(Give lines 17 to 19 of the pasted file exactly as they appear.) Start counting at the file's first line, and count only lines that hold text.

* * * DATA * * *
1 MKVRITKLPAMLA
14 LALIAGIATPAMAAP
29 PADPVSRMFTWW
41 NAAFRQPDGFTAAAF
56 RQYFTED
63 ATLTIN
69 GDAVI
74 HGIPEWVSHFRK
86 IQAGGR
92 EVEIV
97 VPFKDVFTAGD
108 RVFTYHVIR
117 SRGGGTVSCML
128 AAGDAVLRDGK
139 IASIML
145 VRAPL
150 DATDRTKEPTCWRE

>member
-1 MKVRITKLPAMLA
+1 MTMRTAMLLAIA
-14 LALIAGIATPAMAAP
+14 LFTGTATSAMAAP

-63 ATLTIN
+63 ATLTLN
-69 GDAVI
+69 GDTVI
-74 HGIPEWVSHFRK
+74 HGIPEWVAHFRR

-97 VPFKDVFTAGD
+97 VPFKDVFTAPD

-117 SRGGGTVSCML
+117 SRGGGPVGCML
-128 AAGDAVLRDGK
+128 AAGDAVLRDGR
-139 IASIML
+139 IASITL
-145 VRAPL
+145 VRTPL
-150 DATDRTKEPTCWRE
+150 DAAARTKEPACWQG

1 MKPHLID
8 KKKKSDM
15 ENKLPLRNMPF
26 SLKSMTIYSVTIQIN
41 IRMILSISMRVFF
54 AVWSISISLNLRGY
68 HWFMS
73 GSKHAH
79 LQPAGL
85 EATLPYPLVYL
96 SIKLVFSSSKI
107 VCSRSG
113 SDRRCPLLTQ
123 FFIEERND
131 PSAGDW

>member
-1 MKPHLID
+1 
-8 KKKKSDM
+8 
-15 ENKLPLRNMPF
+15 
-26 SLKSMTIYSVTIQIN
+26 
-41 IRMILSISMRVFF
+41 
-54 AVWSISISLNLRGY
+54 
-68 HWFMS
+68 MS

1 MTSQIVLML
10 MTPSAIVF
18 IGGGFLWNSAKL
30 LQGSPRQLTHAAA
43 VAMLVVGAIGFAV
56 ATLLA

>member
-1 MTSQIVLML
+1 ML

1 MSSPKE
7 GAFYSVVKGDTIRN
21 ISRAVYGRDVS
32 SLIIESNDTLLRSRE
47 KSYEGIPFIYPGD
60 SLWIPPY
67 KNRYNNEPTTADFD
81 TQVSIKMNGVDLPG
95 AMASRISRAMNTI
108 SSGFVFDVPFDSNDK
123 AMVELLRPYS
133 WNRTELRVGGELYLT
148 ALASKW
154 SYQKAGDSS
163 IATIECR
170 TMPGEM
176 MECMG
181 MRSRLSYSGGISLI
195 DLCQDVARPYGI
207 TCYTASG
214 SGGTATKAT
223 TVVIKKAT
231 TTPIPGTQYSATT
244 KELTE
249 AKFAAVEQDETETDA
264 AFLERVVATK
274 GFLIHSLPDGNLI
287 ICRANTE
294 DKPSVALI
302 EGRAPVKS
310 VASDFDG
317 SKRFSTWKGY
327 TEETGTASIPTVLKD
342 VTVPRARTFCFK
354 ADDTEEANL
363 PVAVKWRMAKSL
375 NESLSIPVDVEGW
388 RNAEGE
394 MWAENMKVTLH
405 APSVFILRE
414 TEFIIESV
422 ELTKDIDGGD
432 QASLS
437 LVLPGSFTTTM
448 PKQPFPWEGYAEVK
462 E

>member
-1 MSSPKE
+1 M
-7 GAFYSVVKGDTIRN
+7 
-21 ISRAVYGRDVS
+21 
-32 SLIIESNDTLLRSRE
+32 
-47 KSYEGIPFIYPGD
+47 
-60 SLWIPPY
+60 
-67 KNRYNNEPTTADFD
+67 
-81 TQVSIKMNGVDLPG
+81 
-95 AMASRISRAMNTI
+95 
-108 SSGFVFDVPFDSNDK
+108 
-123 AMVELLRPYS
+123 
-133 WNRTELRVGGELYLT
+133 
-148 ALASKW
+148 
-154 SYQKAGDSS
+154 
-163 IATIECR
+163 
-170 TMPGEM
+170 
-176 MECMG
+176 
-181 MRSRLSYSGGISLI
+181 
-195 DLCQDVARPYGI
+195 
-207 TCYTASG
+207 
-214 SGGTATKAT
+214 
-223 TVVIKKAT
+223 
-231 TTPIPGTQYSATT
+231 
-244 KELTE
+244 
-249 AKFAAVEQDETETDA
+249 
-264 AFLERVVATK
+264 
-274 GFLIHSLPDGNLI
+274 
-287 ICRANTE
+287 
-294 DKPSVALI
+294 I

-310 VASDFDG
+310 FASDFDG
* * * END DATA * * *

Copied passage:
150 DATDRTKEPTCWRE

>member
-1 MKVRITKLPAMLA